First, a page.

Uncertainty, volatility to drive hedge fund success

Hedge funds professionals may be overly optimistic about the future of the industry, but prevailing market conditions will ensure the funds’ future success, delegates at the GAIM Ops conference at the Ritz-Carlton, Grand Cayman, heard Tuesday. 

John Fraser, chairman and partner at UBS Global Asset Management, said there seems to be “a bifurcation between the global economy and the massive, singular confidence of hedge funds.”  

“It may be that our confidence about the hedge fund industry is misplaced,” he said, speaking at the event, which focuses on operational due diligence, risk management and compliance in the alternative investment industry. 

However, he believes the hedge fund industry will prosper because of the uncertainty and volatility in the global economy which will play into the hands of hedge funds. 

The uncertainty will persist because the macroeconomic policy response to the crisis has essentially not worked, managing only to alleviate symptoms. “After six years, we are still not seeing sustained growth in many of the major economies,” he said.  

The real challenge will be the move from managing money in a quantitative easing era into a “post-QE era.” Yet, investors have been lulled into complacency by the equity market performance. 

“I have a horrible feeling we are riding a wave and it will be interesting to see [what happens] when that wave finally breaks on the shore,” Mr. Fraser said. 

Geopolitical risks in the Middle East and fears of Russia’s territorial expansion in Europe add another layer of uncertainty for investors. It was therefore no surprise that investors’ risk appetite remains extremely low.  

At the same time, companies that are carrying significant cash balances are more concerned about returning these funds to investors through dividends and share buy-backs than they are with investing into their own businesses.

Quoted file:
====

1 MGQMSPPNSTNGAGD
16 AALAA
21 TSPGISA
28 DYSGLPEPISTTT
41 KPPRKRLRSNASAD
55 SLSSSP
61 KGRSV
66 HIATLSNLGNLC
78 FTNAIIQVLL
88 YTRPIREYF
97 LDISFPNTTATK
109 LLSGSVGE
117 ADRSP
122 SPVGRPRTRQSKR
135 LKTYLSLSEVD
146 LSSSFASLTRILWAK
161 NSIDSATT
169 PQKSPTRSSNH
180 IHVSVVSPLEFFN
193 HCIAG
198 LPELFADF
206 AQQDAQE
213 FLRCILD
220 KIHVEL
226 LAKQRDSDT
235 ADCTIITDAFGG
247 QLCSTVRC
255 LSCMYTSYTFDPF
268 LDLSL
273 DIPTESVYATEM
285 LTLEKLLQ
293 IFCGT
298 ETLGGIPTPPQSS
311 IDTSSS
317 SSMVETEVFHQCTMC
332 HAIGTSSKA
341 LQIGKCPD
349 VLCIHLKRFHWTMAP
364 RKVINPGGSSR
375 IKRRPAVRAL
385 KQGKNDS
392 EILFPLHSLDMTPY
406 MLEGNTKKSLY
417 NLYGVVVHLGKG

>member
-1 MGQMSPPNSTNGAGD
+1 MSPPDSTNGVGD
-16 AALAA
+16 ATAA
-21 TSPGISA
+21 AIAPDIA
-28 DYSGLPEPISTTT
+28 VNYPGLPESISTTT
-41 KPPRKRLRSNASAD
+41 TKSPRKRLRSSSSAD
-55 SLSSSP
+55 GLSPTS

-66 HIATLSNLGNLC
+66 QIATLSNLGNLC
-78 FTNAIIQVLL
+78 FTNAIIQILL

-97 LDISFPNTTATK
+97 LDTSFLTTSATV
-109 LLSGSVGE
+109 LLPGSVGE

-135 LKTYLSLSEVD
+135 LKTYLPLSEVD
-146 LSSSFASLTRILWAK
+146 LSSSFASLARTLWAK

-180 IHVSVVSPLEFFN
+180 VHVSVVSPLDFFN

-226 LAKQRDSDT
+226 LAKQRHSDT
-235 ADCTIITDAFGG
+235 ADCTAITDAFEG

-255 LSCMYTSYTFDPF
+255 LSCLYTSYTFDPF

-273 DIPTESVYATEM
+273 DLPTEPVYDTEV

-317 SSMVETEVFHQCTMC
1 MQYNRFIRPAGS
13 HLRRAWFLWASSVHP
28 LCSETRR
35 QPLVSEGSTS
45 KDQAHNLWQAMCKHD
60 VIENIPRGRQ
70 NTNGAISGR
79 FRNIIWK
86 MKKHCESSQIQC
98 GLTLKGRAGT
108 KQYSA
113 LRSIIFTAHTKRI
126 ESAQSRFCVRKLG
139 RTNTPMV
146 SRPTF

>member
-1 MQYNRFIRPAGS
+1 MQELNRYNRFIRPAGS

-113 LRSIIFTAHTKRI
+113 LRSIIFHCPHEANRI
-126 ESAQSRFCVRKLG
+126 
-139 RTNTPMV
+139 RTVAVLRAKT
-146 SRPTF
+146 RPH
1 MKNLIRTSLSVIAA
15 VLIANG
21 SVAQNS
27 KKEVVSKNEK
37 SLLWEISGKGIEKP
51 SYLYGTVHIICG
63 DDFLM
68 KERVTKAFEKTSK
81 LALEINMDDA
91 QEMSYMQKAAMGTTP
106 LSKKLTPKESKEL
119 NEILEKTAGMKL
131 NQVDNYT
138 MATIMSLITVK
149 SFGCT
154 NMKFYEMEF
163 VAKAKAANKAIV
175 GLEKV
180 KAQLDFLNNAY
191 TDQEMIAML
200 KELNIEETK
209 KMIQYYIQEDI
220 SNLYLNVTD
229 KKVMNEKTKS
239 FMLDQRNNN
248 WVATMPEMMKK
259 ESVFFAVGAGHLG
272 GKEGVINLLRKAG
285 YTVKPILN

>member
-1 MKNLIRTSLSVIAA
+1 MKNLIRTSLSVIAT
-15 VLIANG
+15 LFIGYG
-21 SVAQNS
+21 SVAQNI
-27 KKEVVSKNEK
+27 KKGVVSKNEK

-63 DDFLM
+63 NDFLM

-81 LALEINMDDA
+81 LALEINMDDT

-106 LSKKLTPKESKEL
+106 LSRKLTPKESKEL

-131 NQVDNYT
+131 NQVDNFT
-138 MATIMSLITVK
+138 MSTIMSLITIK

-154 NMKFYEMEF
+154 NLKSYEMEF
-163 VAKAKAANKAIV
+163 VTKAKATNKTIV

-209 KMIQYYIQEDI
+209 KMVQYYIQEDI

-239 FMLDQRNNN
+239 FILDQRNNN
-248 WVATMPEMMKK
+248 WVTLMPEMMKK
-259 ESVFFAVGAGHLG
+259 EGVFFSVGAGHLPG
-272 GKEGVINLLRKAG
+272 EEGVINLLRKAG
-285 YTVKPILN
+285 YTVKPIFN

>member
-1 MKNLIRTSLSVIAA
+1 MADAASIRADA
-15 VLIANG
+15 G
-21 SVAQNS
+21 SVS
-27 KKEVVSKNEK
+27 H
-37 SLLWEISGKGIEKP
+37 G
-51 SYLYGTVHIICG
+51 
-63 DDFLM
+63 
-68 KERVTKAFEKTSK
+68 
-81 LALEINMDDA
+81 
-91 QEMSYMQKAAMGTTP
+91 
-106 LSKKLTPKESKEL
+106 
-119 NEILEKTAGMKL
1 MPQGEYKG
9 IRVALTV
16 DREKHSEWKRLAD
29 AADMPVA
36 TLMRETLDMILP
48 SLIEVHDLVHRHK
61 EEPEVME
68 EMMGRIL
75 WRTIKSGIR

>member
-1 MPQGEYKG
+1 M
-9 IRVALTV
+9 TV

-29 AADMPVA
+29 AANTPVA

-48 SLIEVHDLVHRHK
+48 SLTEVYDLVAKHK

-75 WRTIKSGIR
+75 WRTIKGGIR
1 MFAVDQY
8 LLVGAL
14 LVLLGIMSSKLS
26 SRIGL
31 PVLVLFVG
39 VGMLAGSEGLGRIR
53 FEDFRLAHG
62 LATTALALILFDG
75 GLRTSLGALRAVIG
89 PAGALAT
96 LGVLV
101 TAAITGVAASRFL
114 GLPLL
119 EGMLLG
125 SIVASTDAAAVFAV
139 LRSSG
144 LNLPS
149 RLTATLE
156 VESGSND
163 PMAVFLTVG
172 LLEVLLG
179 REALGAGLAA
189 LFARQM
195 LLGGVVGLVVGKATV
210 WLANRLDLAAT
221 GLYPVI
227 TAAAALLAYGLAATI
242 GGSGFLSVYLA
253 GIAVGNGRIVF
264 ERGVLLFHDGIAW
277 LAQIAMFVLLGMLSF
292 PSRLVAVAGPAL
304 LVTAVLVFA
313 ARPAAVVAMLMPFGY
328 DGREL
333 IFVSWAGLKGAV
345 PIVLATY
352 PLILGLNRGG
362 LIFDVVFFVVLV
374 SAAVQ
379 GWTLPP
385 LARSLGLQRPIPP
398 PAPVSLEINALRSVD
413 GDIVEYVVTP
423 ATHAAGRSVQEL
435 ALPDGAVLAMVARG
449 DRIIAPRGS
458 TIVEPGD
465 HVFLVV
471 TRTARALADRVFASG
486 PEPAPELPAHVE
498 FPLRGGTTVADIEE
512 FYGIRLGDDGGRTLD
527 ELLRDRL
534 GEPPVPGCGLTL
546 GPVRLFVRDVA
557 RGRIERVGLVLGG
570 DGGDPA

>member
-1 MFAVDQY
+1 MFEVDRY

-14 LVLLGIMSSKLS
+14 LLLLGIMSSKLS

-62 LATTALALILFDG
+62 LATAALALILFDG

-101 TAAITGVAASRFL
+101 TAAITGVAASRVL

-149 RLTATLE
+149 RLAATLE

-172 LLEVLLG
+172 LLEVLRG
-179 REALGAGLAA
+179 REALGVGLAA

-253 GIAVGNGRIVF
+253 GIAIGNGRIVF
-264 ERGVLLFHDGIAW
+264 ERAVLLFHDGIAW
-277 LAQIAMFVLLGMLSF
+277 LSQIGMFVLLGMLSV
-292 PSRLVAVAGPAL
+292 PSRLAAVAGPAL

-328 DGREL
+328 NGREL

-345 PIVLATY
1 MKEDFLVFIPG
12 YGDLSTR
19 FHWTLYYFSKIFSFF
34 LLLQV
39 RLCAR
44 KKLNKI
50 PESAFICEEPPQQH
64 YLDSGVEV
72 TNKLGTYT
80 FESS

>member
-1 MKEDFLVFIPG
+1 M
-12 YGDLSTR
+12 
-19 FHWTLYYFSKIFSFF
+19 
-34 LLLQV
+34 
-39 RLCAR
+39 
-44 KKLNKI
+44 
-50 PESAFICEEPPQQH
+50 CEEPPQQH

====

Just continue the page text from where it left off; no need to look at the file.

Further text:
The level of cash holdings by individuals has risen to nearly 30 percent, an all-time high, Mr. Fraser noted. 

But there is also good news for the asset management industry. Global savings requirements are increasing, and pension savings for retirement and healthcare will only continue to grow, as people live longer. The challenge for the industry will be to not squander this opportunity, he said. 

Hedge funds have been helped by their more recent performance. The performance “hiccup” after the global financial crisis was mainly due to “marketing hype” and the industry overselling what it could do. “There was too much thinking we could ride through any storm without getting too wet,” Mr. Fraser said. 

The hedge fund industry will also need to be careful about capacity, by managers not taking in too much money so that their funds’ agility is restrained.  

The challenge for funds of hedge funds will be to move more into the active management of a portfolio of hedge funds to justify the second layer of fees. A greater distinction in the funds of funds market is also needed between those investors who want liquidity and those “who don’t have to pay for liquidity they don’t really need,” he added. 

Much of the fee pressure experienced by the asset management industry, he said, has been caused by the increasing in-house management at pension and sovereign funds. With the growing sophistication comes greater buying power. 

“Hedge fund remuneration is high, probably too high from a social point of view. But one legitimate justification is that it is predominantly linked to performance fees,” Mr. Fraser said, adding that in his experience, sophisticated investors are willing to pay the fees if there is performance.  

“And the performance fee structure is a real plus for hedge funds,” he said.